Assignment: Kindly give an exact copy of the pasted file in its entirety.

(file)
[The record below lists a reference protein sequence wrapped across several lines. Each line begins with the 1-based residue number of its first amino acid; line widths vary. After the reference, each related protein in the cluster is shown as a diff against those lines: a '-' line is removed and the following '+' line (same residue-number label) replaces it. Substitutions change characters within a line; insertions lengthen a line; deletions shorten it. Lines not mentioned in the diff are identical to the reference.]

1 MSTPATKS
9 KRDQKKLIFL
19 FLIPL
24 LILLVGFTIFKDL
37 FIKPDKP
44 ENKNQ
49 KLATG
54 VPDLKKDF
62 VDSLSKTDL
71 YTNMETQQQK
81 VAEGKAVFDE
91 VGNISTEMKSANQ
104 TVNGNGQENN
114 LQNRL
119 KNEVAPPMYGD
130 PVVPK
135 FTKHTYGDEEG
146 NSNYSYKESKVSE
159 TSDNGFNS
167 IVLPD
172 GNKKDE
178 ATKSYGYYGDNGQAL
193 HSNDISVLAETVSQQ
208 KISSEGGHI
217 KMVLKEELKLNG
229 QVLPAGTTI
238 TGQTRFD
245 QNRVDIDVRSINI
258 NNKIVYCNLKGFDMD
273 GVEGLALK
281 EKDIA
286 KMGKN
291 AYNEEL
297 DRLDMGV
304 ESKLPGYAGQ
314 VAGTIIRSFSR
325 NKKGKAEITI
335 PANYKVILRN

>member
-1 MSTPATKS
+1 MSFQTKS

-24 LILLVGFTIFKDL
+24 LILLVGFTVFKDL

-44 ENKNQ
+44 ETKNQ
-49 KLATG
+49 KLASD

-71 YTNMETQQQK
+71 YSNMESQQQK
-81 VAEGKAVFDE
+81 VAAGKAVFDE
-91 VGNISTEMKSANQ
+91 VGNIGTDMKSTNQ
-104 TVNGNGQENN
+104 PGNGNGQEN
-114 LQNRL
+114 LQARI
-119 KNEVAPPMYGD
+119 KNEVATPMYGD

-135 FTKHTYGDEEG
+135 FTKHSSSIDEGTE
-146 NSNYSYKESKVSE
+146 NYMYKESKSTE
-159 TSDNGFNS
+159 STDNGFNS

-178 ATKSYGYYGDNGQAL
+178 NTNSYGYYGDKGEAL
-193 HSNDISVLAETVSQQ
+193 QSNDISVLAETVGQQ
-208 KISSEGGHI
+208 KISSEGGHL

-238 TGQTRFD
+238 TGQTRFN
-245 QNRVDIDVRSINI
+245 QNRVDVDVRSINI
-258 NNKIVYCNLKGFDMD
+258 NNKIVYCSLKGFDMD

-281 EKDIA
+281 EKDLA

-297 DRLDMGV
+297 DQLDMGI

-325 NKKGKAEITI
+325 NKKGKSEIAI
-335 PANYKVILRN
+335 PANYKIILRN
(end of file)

[The record below lists a reference protein sequence wrapped across several lines. Each line begins with the 1-based residue number of its first amino acid; line widths vary. After the reference, each related protein in the cluster is shown as a diff against those lines: a '-' line is removed and the following '+' line (same residue-number label) replaces it. Substitutions change characters within a line; insertions lengthen a line; deletions shorten it. Lines not mentioned in the diff are identical to the reference.]

1 MSTPATKS
9 KRDQKKLIFL
19 FLIPL
24 LILLVGFTIFKDL
37 FIKPDKP
44 ENKNQ
49 KLATG
54 VPDLKKDF
62 VDSLSKTDL
71 YTNMETQQQK
81 VAEGKAVFDE
91 VGNISTEMKSANQ
104 TVNGNGQENN
114 LQNRL
119 KNEVAPPMYGD
130 PVVPK
135 FTKHTYGDEEG
146 NSNYSYKESKVSE
159 TSDNGFNS
167 IVLPD
172 GNKKDE
178 ATKSYGYYGDNGQAL
193 HSNDISVLAETVSQQ
208 KISSEGGHI
217 KMVLKEELKLNG
229 QVLPAGTTI
238 TGQTRFD
245 QNRVDIDVRSINI
258 NNKIVYCNLKGFDMD
273 GVEGLALK
281 EKDIA
286 KMGKN
291 AYNEEL
297 DRLDMGV
304 ESKLPGYAGQ
314 VAGTIIRSFSR
325 NKKGKAEITI
335 PANYKVILRN

>member
-1 MSTPATKS
+1 MSFQTKS

-24 LILLVGFTIFKDL
+24 LILLVGFTVFKDL

-44 ENKNQ
+44 ETKNQ
-49 KLATG
+49 KLASD

-71 YTNMETQQQK
+71 YSNMESQQQK
-81 VAEGKAVFDE
+81 VAAGKAVFDE
-91 VGNISTEMKSANQ
+91 VGNIGTDMKSTNQ
-104 TVNGNGQENN
+104 PGNGNGQEN
-114 LQNRL
+114 LQARI
-119 KNEVAPPMYGD
+119 KNEVATPMYGD

-135 FTKHTYGDEEG
+135 FTKHSSSIDEGTE
-146 NSNYSYKESKVSE
+146 NYMYKESKSTE
-159 TSDNGFNS
+159 STDNGFNS

-178 ATKSYGYYGDNGQAL
+178 NTNSYGYYGDKGEAL
-193 HSNDISVLAETVSQQ
+193 QSNDISVLAETVGQQ
-208 KISSEGGHI
+208 KISSEGGHL

-238 TGQTRFD
+238 TGQTRFN
-245 QNRVDIDVRSINI
+245 QNRVDVDVRSINI
-258 NNKIVYCNLKGFDMD
+258 NNKIVYCSLKGFDMD

-281 EKDIA
+281 EKDLA

-297 DRLDMGV
+297 DQLDMGI

-325 NKKGKAEITI
+325 NKKGKSEIAI
-335 PANYKVILRN
+335 PANYKIILRN